I’m looking at Tyvek for backing on the thinner materials because it’s breathable yet waterproof. I have concerns about the pouch getting wet from the bottle sweating, then the wetness causing mold or mildew on the lining of the pouch. I have anti-microbial lining material as well but that seems like it’s outside the design tolerances that I have in my head, both in terms of price and thickness of the finished piece.

The materials research that I’ll get from trying out these options will likely be reusable, so I will cover the specific tests in a separate post. I don’t expect to be able to test the insulative value of each of the options until I’ve completed 3 prototypes and can test this live in the hot summer sun.


While I don’t have a published pattern for this — I’ll be developing it as I go — I do have a finished model to work from. This is a Rothco pouch made specifically for Nalgene bottles.

To start with, my pattern will be different in several ways:

  • I will have a smooth, flat external surface. My design will have no PALS grid, no D-rings and no zippered pocket.
  • This pouch is designed for what seems like a different-sized Nalgene bottle than what I’m using. Specifically, it’s about 3″ too tall. Maybe there are different kinds of Nalgene bottles that are taller but this is not a concern for me.
  • The top of this pouch has a zipper. I would prefer a, “hat,” that slips over the bottom section with Velcro around, and a pull tab to open it.
  • The attachment straps on this pouch are a doubled-over design with snaps. The cover of the snaps are on tabs that extend from near the bottom of the pouch. This looks like a good design but I think it’s too complex for my application.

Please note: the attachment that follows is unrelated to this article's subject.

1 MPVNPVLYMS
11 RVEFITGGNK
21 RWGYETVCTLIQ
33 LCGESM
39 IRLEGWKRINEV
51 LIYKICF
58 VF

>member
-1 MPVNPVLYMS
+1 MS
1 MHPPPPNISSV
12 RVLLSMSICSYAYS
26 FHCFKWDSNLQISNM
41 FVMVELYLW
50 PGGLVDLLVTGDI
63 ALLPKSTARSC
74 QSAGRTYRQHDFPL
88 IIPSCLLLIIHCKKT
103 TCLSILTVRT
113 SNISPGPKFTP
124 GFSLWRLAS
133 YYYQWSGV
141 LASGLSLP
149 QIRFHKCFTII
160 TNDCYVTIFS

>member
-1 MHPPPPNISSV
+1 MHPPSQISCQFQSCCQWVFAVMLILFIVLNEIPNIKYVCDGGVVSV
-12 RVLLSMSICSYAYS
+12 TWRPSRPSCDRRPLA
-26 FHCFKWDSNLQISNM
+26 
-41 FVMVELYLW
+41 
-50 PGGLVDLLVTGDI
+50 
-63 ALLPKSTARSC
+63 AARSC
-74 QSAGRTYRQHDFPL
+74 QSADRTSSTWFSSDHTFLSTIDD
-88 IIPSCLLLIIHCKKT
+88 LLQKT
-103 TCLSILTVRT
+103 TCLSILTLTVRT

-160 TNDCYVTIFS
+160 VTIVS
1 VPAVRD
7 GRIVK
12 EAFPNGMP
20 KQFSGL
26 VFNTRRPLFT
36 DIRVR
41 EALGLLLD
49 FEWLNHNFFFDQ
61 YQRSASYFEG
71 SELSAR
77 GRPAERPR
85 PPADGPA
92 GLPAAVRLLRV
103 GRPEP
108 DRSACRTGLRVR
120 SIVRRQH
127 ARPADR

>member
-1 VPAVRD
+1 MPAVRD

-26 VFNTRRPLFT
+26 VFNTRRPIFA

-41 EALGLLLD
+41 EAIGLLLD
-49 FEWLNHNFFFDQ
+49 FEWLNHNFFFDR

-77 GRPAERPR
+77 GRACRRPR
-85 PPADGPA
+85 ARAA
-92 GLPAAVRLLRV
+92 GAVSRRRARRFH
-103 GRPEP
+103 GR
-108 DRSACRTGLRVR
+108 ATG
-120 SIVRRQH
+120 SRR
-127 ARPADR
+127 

• You can’t see it in the picture here, but it’s got a Velcro-closed slip-through flap at the top, probably for a straw or hydration tube. I don’t need this in my design and I will not include that.
  • Also not vitible in this picture is a grommet at the bottom of the pouch. I assume this was added for drainage and possibly to assist in air pressure relief when inserting a bottle into the bag. I would rather gain the additional insulation of an interrupted bottom panel. I also plan to make my pouch slightly larger and less padded so I don’t believe air pressure will be an issue.

The starting dimensions of the main space are 13-1/2″ in circumference and 8″ tall. I’ll add 1/2″ to the circumference and subtract 3″ from the height, giving me 14″ in circumference and 5″ tall. The hat portion looks about right at 2″, but I’m going to add 1″ to cover the space I need for my Velcro closure, for 3″. Given a 14″ circumference, a simple calculation yields a diameter of roughly 4-1/2″, to less than my presumed design tolerance of 1/8″.